--> --> Application of Electroseismic Technology for Direct Hydrocarbon Detection in the Smackover formation of south Alabama

AAPG Southwest Section Annual Convention

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Application of Electroseismic Technology for Direct Hydrocarbon Detection in the Smackover formation of south Alabama

Abstract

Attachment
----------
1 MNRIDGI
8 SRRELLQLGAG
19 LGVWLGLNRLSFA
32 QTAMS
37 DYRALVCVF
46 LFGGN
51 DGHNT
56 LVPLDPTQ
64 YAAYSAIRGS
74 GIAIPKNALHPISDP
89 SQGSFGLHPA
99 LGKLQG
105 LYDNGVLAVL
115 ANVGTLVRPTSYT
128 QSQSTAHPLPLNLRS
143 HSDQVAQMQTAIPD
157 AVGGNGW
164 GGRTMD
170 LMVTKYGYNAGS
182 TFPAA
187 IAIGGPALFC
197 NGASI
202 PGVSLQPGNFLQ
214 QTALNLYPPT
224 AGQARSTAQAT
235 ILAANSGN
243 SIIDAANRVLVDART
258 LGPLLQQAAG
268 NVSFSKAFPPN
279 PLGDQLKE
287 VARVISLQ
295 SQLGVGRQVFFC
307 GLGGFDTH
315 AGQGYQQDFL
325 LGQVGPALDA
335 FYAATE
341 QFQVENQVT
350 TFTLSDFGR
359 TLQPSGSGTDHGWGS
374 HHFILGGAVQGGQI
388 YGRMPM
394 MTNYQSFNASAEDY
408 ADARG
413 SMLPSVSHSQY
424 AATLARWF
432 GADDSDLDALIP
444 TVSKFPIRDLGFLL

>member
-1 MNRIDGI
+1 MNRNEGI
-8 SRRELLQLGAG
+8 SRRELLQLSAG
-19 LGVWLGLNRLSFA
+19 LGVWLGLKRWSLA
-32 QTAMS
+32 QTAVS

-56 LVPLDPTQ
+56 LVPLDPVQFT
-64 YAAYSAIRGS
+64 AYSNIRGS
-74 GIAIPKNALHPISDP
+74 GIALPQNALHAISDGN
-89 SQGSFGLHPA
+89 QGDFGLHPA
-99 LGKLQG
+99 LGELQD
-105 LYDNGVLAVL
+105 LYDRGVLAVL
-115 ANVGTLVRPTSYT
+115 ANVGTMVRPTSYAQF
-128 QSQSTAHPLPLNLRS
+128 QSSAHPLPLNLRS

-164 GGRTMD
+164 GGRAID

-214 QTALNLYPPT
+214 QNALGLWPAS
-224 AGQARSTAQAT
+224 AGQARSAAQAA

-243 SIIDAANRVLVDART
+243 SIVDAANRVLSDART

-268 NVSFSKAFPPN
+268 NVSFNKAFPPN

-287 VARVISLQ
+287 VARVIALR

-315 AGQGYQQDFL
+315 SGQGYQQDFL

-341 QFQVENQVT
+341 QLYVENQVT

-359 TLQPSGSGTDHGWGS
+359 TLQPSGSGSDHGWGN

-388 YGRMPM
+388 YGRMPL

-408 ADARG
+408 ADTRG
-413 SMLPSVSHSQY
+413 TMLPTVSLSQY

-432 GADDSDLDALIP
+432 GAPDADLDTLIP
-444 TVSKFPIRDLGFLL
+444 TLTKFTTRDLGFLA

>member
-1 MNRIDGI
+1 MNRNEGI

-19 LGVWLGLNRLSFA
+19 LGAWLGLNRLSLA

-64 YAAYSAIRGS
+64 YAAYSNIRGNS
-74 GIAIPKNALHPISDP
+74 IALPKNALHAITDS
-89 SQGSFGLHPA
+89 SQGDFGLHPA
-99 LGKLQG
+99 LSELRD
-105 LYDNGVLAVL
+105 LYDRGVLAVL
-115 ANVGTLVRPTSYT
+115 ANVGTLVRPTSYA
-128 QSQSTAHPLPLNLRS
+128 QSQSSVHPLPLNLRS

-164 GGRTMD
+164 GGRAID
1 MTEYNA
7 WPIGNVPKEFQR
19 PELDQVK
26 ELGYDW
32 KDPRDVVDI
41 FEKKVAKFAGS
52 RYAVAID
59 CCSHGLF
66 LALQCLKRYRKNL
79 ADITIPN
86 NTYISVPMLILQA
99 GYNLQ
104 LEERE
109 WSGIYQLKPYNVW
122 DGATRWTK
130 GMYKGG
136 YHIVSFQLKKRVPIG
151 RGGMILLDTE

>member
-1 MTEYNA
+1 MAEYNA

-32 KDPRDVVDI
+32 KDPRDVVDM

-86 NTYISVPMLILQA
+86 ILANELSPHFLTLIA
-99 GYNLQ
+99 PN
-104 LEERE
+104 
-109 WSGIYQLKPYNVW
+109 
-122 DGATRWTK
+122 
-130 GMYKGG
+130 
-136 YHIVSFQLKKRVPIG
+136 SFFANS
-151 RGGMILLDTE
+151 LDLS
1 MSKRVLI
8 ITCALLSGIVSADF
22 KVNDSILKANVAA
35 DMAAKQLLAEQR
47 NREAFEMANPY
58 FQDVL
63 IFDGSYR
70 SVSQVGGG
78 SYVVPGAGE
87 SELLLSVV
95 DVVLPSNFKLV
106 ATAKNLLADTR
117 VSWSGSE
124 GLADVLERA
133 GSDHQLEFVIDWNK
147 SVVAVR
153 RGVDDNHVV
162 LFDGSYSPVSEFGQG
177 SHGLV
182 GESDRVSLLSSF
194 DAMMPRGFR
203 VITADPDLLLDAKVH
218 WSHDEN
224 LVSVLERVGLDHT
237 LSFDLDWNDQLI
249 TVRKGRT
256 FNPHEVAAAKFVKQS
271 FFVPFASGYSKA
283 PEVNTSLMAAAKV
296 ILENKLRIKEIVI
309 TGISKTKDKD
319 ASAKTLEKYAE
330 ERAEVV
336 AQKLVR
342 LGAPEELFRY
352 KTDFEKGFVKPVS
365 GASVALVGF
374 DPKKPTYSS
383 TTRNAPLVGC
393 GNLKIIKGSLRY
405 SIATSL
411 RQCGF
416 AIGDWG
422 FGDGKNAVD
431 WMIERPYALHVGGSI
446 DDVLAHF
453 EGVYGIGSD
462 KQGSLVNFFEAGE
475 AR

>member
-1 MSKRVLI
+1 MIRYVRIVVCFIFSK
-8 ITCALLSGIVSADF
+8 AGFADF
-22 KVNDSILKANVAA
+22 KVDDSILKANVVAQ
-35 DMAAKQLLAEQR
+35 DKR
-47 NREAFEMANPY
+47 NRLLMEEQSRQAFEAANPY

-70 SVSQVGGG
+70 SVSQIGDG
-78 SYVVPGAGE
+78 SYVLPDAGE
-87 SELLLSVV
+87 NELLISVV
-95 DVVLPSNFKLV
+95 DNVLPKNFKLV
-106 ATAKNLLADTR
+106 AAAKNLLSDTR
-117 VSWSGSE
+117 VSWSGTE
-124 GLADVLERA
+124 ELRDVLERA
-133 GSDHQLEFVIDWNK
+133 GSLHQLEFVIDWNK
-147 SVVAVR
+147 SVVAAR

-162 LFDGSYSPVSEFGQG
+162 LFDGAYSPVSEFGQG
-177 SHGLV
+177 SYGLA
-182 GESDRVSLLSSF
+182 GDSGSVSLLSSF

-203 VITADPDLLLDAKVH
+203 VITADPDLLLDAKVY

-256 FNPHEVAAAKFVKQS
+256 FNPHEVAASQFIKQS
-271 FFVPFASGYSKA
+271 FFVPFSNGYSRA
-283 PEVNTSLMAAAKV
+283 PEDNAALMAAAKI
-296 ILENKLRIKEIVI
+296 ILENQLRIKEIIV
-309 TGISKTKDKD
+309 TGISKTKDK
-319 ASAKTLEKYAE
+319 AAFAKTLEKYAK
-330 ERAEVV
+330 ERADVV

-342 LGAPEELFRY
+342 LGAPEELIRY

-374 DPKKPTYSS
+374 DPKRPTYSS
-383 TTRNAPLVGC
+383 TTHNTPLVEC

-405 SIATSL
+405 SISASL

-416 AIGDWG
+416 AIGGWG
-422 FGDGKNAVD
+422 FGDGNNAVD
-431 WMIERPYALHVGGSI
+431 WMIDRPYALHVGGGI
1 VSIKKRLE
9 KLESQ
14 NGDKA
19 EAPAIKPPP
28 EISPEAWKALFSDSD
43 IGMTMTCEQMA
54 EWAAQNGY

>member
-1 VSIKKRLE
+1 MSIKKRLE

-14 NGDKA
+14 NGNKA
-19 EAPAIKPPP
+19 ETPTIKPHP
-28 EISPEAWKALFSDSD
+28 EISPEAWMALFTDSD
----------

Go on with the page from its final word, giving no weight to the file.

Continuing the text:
Unlike resource plays, conventional exploration prospects contain a component of risk associated with the presence or absence of hydrocarbons. An emerging technology utilizes the physical phenomenon, occurring in a hydrocarbon bearing reservoir, where an electromagnetic field creates relative rock-fluid motion and a resulting pressure gradient in the grain space. The pressure gradient reacts against the grain matrix to generate a compressional seismic wave that can be measured and used to directly detect those hydrocarbons. Hydrocarbon significantly increases the electromagnetic-to-seismic conversion amplitude. Results from an electroseismic survey taken in 2015 over a part of the Little Cedar Creek Field in southern Alabama led to additional surveys of the Smackover formation in 2017. This paper discusses four new surveys acquired, two over structural closures previously tested by the drill-bit and two over undrilled structural closures. The undrilled structures were subsequently tested and well results are compared with predicted outcomes for these wells. The four electroseismic surveys were acquired in Clarke and Monroe counties, Alabama, about 25-30 miles west of Little Cedar Creek Field. Electroseismic surveys have also been acquired in various basins of Texas including the Permian Basin, the East Texas Basin, and along the Gulf Coast onshore.